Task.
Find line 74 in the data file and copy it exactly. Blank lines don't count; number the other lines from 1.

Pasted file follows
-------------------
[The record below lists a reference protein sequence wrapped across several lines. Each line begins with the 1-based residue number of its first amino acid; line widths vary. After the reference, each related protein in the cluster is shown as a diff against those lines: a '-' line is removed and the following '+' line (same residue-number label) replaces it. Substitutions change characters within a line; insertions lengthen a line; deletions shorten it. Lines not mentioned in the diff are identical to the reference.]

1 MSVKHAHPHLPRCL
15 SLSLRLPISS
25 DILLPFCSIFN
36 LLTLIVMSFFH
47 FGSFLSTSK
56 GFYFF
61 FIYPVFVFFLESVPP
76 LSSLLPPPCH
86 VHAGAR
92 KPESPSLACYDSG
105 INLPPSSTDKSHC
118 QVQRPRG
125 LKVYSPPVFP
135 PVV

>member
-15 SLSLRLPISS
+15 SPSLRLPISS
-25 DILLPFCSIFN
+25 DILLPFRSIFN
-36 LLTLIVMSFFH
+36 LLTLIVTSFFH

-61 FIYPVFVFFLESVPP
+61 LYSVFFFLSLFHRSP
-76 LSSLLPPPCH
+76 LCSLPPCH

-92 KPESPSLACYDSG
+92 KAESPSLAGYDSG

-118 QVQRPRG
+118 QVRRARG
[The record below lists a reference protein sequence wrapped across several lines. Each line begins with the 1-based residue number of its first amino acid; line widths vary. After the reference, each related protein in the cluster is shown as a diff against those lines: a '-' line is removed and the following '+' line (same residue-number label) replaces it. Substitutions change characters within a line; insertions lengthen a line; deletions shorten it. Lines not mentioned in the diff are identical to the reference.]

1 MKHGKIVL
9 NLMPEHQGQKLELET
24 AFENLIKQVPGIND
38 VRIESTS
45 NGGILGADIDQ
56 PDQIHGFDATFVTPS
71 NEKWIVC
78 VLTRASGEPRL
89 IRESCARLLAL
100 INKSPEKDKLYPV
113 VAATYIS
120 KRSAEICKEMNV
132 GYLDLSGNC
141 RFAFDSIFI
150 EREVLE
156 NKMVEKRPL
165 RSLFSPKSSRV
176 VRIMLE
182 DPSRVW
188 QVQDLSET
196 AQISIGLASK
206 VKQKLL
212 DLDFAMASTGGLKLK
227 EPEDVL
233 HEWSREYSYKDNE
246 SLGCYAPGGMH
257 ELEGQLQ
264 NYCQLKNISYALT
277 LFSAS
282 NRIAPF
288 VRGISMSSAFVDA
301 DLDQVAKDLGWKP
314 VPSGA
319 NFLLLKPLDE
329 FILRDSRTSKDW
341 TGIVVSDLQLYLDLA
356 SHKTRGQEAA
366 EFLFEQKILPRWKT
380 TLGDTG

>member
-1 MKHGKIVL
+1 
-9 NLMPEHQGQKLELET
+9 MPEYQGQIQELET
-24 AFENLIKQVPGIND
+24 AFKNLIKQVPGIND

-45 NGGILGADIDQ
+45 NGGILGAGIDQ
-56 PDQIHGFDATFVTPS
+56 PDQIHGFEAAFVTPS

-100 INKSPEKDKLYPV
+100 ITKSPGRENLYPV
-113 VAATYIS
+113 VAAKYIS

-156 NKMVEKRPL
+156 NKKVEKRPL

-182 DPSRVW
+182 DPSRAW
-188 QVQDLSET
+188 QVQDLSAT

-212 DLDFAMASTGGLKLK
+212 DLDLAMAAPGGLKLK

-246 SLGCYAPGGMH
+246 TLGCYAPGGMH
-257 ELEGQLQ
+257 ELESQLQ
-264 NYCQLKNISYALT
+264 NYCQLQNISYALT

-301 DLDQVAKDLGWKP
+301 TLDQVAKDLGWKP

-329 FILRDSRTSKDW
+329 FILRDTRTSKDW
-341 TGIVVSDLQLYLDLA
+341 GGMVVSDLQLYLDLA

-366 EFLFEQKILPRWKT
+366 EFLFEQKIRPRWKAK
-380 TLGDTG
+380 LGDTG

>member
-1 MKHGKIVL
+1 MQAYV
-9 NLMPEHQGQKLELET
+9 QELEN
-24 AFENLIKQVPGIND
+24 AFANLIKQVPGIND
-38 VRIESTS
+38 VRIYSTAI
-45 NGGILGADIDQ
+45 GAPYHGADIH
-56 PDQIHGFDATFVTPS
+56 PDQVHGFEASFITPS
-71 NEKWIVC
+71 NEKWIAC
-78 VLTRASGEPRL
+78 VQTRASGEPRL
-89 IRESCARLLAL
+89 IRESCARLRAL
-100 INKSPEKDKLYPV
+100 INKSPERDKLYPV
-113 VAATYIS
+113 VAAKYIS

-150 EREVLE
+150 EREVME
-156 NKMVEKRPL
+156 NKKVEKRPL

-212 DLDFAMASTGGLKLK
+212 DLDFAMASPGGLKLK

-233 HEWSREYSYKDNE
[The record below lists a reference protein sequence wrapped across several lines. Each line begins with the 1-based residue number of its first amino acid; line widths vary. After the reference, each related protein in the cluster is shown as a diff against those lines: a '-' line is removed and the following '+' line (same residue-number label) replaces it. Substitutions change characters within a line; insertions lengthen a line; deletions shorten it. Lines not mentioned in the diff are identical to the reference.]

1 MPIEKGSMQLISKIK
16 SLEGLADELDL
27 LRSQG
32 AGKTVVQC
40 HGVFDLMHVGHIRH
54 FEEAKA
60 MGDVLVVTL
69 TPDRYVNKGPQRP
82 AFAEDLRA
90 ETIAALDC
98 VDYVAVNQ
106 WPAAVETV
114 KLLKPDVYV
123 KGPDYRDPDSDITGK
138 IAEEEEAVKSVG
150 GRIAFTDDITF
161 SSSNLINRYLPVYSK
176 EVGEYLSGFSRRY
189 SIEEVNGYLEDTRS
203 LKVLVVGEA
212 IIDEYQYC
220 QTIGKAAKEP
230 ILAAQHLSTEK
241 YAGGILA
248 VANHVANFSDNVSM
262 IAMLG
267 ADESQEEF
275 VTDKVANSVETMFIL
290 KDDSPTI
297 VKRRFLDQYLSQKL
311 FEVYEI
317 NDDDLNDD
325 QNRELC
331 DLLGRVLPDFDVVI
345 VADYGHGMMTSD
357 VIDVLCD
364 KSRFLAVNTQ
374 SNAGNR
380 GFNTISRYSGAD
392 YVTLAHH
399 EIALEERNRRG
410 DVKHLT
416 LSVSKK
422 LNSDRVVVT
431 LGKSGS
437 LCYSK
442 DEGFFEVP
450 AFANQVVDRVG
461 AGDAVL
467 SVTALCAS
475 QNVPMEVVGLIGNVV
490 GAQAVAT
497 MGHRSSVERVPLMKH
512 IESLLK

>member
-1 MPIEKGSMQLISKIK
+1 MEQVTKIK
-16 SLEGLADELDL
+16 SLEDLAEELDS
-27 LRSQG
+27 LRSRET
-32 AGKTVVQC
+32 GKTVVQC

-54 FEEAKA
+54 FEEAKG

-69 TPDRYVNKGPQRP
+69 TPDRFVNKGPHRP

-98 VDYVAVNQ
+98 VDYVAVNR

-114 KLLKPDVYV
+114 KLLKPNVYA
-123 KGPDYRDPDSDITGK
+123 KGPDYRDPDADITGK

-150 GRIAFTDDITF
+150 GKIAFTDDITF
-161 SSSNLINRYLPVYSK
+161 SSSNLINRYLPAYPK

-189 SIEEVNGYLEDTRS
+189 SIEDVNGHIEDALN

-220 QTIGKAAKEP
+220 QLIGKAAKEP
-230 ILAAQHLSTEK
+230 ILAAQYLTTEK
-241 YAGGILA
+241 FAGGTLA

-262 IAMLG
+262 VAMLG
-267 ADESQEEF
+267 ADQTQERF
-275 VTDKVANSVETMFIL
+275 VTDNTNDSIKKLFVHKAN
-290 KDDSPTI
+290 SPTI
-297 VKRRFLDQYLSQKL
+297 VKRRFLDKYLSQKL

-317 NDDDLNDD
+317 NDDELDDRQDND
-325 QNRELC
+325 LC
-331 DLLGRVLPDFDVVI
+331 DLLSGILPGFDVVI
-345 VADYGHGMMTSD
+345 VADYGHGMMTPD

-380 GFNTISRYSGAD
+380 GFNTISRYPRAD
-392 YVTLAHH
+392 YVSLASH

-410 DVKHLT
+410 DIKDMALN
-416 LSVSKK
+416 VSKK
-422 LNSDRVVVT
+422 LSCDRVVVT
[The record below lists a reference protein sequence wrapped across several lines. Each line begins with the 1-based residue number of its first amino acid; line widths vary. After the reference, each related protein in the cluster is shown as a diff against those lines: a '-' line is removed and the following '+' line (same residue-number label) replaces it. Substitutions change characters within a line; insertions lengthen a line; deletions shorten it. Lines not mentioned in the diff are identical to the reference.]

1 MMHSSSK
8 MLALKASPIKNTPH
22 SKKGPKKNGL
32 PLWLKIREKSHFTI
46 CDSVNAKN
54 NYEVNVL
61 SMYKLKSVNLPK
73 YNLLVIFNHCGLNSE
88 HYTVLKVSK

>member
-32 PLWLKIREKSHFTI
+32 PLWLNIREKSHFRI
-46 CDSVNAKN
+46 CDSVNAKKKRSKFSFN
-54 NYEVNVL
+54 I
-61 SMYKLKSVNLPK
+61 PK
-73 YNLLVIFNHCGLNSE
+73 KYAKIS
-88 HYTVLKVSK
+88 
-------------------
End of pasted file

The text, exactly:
-9 NLMPEHQGQKLELET